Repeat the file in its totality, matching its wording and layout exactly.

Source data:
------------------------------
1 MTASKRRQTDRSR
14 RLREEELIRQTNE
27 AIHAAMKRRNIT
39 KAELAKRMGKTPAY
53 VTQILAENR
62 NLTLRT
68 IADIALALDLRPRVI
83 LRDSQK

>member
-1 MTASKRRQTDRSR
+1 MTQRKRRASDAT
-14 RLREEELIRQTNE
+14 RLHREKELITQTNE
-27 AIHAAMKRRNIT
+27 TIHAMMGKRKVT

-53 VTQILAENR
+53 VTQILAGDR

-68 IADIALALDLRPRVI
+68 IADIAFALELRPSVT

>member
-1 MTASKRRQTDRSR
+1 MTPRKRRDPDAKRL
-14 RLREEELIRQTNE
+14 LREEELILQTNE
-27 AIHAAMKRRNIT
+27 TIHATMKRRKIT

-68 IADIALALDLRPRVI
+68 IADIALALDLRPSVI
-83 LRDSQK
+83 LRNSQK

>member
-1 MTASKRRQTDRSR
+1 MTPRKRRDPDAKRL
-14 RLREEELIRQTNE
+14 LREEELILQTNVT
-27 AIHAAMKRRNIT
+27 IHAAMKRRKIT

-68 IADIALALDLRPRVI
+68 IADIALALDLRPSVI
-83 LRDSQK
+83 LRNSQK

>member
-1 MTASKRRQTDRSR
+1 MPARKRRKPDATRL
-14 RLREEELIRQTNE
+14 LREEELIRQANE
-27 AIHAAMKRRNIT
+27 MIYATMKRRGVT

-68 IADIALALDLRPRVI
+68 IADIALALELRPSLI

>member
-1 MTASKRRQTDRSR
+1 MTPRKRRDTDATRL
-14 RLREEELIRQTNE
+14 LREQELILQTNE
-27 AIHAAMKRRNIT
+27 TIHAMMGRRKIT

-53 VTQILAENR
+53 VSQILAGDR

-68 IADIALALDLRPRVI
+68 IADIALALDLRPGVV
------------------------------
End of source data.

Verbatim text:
1 MTASKRRQTDRSR
14 RLREEELIRQTNE
27 AIHAAMKRRNIT
39 KAELAKRMGKTPAY
53 VTQILAENR
62 NLTLRT
68 IADIALALDLRPRVI
83 LRDSQK

>member
-1 MTASKRRQTDRSR
+1 MTQRKRRASDAT
-14 RLREEELIRQTNE
+14 RLHREKELITQTNE
-27 AIHAAMKRRNIT
+27 TIHAMMGKRKVT

-53 VTQILAENR
+53 VTQILAGDR

-68 IADIALALDLRPRVI
+68 IADIAFALELRPSVT

>member
-1 MTASKRRQTDRSR
+1 MTPRKRRDPDAKRL
-14 RLREEELIRQTNE
+14 LREEELILQTNE
-27 AIHAAMKRRNIT
+27 TIHATMKRRKIT

-68 IADIALALDLRPRVI
+68 IADIALALDLRPSVI
-83 LRDSQK
+83 LRNSQK

>member
-1 MTASKRRQTDRSR
+1 MTPRKRRDPDAKRL
-14 RLREEELIRQTNE
+14 LREEELILQTNVT
-27 AIHAAMKRRNIT
+27 IHAAMKRRKIT

-68 IADIALALDLRPRVI
+68 IADIALALDLRPSVI
-83 LRDSQK
+83 LRNSQK

>member
-1 MTASKRRQTDRSR
+1 MPARKRRKPDATRL
-14 RLREEELIRQTNE
+14 LREEELIRQANE
-27 AIHAAMKRRNIT
+27 MIYATMKRRGVT

-68 IADIALALDLRPRVI
+68 IADIALALELRPSLI

>member
-1 MTASKRRQTDRSR
+1 MTPRKRRDTDATRL
-14 RLREEELIRQTNE
+14 LREQELILQTNE
-27 AIHAAMKRRNIT
+27 TIHAMMGRRKIT

-53 VTQILAENR
+53 VSQILAGDR

-68 IADIALALDLRPRVI
+68 IADIALALDLRPGVV